The relationship between RDA and BIBFRAME needs a closer look by the PCC.

PCC adopted RDA for authorities in 2013 and for bibliographic data in 2015.  PCC has also promulgated many RDA guidelines, as well as the BIBCO RDA and CONSER RDA standard records.

BIBFRAME is a new way of representing and exchanging bibliographic data.  One of its principles is that it "generally aims to be independent of any particular set of cataloging rules" (  In other words, BIBFRAME includes many but not all RDA elements, and by design will not include them all.  As an example, consider support for relationship designators in RDA and BIBFRAME:  a mapping of Work designators from RDA to BIBFRAME ( shows that a great deal of specificity is lost in BIBFRAME.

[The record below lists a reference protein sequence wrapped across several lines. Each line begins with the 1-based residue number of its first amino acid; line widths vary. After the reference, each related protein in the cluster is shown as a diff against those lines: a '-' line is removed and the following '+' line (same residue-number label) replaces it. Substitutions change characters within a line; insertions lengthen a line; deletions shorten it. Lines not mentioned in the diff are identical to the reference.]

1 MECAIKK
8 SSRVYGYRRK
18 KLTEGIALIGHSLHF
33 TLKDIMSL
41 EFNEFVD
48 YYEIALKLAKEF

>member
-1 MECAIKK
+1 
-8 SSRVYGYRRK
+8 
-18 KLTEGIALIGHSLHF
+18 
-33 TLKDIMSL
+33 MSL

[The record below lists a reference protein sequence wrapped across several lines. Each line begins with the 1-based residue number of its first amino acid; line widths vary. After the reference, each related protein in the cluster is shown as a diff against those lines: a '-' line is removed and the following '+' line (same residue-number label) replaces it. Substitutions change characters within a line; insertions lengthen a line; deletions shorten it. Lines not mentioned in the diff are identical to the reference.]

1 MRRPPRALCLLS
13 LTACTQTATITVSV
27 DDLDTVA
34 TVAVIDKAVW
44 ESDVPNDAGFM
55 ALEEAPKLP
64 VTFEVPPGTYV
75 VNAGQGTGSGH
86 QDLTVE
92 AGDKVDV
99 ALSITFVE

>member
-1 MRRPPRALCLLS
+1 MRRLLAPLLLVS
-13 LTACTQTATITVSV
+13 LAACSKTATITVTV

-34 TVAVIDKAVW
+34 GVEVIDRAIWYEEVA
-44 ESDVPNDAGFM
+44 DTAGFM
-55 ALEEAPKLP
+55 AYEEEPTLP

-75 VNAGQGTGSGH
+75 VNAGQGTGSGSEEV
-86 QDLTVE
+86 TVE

PCC support for both RDA and BIBFRAME creates a tension that must be resolved.  If, on one hand, RDA is the PCC content standard, why should RDA data be encoded in a scheme that irretrievably loses many intellectual distinctions made by the cataloging code?  If, on the other hand, BIBFRAME is the PCC encoding standard, why should members pay catalogers to make distinctions that are immediately discarded?

To my mind, our content standard is of primary importance.  Its rules embody the intellectual added value that catalogers bring as they make sense of a complex bibliographic world.  Once a content standard is chosen, then a linked-data encoding scheme should be selected that is capable of handling the full range of elements in the content model.  It is the content model that is chosen first, not the encoding scheme.

In my view, PCC needs to make a commitment to a content standard and to a linked-data encoding scheme that support completely loss-less data transfer.  Note that the new environment does not require the use of a single encoding scheme.  Different schemes support different use cases and BIBFRAME has its place.  But for the use case of library-to-library exchange of RDA cataloging, PCC needs a loss-less encoding scheme.